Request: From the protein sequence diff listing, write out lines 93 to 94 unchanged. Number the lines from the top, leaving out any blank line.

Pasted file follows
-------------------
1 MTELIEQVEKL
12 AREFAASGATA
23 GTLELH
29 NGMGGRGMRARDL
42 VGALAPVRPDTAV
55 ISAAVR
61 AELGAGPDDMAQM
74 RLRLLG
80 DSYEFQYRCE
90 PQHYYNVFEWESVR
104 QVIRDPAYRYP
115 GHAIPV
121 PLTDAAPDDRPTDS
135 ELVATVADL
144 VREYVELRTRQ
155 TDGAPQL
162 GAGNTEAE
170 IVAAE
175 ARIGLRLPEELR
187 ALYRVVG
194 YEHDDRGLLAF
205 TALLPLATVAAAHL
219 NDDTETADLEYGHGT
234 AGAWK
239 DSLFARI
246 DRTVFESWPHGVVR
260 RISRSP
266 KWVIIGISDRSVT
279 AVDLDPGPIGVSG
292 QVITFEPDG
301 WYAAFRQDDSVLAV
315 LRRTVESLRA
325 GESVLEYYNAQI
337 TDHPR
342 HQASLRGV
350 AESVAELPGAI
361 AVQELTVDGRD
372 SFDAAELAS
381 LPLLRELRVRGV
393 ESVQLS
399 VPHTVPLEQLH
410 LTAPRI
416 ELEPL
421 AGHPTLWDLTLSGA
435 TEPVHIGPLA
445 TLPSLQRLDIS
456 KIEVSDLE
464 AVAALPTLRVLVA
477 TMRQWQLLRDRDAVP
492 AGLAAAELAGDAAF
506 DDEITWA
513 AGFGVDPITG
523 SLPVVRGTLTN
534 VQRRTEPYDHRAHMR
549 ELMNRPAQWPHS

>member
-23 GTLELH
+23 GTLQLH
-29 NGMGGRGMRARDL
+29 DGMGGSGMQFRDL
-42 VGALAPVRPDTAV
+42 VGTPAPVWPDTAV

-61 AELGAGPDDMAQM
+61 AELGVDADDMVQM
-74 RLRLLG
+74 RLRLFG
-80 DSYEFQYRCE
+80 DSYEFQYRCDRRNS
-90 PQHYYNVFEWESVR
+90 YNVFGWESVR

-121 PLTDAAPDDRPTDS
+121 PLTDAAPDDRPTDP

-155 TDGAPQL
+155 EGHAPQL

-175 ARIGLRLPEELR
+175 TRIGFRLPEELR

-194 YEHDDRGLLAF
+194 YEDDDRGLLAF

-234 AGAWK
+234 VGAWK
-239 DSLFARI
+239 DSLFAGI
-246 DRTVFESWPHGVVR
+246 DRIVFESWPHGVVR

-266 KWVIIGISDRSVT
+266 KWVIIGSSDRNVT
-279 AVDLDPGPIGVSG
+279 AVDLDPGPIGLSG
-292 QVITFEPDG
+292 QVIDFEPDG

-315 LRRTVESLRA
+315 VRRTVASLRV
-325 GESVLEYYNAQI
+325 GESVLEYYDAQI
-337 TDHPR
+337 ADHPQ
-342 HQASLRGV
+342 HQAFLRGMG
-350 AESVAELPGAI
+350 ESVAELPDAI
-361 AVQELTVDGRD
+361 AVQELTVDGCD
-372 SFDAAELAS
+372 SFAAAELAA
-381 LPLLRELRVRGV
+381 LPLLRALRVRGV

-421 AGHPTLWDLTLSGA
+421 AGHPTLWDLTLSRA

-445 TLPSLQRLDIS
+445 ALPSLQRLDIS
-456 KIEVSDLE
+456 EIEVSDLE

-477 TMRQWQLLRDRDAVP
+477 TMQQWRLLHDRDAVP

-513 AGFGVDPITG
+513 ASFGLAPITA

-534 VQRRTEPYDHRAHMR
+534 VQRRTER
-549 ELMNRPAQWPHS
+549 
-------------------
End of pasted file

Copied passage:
-325 GESVLEYYNAQI
+325 GESVLEYYDAQI